With small-scale solar taking a hit during the feed-in tariff saga of last year, the industry is going through a period of change as new practices are developed to help solar power reach grid parity.
While developments in storage are encouraging, it has been argued that the technology is still not cheap or sustainable enough to be picked up widely just yet. Until new alternatives like this can be distributed to homeowners and businesses alike, the sector will have to rely on innovative methods of marketing and deployment to keep the market ticking over.
One place where a new grass-roots solar movement is taking hold is Dorking, through the efforts of TD Solar Group. The initiative was started in April 2015 by Steven McDonald and a few other dedicated members with the purpose of promoting and facilitating the installations and take-up of solar energy.
The not-for-profit group is volunteer led and sees McDonald and his team knocking on doors and making the case for solar to local businesses. Resources are tight for the group’s six core members, who fit in their efforts around normal day jobs. However, with a growing list of supporters – now around 90 in the Dorking area – the team’s work has led to the first installation to result from its efforts being completed.
A 4kW system was installed on the roof of local business DIY Marquees after McDonald convinced company director Spencer King of the benefits of solar. As McDonald explains, this first project is an important first step for the group.
“That was really good for us because it demonstrated that we are a serious community group. A lot of community groups just meet once a month and that's it but we wanted to prove that we had some substance behind what we do to give us credibility,” he said.
The installation was carried out by local solar business Helios Energy, which has been trading since January 2015. For company director Will Clemson, the potential of the community group – and its figurehead – was clear.
“He’s very enthusiastic guy and they’re quite an active eco group within the area. He said he was going to approach commercial clients in the area to gauge their interest in solar. This sparked an interest for us because we wanted to be the ones installing it and getting involved,” he explained.
“They’re also an established name in the area so they are a good relationship to have. It gets us involved with the solar scene on a really local level; it’s all positive from our point of view.”
The project itself went off without a hitch according to Spencer King, who said: “It was an incredibly smooth process all in all. We’re flat out during the summer so we had to fit it in to a time scale in the winter but that was the only sort of pressure.”
Helios Energy was able to complete the project in time for it to benefit from the higher rate of feed-in tariff which closed on 14 January. Where this financial incentive served as an ideal tool in promoting solar as an investment, the recent change has pulled the industry back to its roots as an environmental endeavour.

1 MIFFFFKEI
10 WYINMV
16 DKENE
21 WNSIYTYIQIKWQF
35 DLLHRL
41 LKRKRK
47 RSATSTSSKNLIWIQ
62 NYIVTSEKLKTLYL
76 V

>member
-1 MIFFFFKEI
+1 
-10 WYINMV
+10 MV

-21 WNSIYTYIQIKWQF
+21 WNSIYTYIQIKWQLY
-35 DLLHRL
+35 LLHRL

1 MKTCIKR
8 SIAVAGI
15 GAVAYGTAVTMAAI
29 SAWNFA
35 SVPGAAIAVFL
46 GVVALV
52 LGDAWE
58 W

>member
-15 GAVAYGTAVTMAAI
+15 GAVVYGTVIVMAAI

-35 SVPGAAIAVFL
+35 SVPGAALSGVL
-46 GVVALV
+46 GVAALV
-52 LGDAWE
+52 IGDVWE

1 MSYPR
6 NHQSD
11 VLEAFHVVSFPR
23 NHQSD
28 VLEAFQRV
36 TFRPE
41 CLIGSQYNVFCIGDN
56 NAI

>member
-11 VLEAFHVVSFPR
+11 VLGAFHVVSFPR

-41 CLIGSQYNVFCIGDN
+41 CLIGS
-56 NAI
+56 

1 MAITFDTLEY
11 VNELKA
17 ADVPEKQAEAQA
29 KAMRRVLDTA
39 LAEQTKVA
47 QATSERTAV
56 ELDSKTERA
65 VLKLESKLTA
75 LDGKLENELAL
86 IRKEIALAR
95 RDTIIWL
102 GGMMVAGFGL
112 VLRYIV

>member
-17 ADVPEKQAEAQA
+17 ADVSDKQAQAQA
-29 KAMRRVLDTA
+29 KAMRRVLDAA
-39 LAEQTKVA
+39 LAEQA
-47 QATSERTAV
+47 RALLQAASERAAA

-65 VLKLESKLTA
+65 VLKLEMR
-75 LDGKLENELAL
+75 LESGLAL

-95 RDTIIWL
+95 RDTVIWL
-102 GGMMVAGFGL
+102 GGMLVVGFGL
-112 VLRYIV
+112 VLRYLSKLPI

As McDonald explains: “You've got to market it in a different way now. You're not going to be able to make that much money now apart from when you get to the point that you're actually getting your energy for free. This is not a cash cow; it just makes good common sense both environmentally, which is the thing that drives me the most, and the fact that whether subsidies are there or not, solar energy from the sky is free.
“It's something that you cannot push on to people too hard; this stuff is free. Of course there's an initial investment, but that could be picked up by the community or private investment.”
Community funding is where TD Solar Group is headed next, with the initiative on the look-out for larger roofs in the Dorking area suitable for a larger scale installation. Among the potential targets are local schools, which McDonald believes are suited perfectly to solar.
“Schools are absolutely brilliant for solar because it's an ethical thing to do and that teaches the children that we need to look after our planet. Plus the fact that they're using the electricity right there and then, like a factory would,” he explained.
While it may take time to build on its successes up to now, TD Solar Group has enough local support to ensure the movement keeps building momentum, not least thanks to one of its founding members.
Spencer King said: “I certainly hope it gets picked up locally. It certainly won’t be through lack of trying on Steve’s part, he’s very impressive going round and it’s a very positive thing. There’s no reason all the industrial properties couldn’t have this, it’s a win-win on all accounts really.”
The team is hoping to get a community project off the ground this year, using share options and other mechanisms to generate funds as well as attract private investment. McDonald says support in the community and local businesses is already there, so it’s likely the group will continue to be successful.
While the industry takes stock, success stories like these will no doubt draw attention, with this unique grass-roots solar movement offering a new alternative to pitching solar to the masses.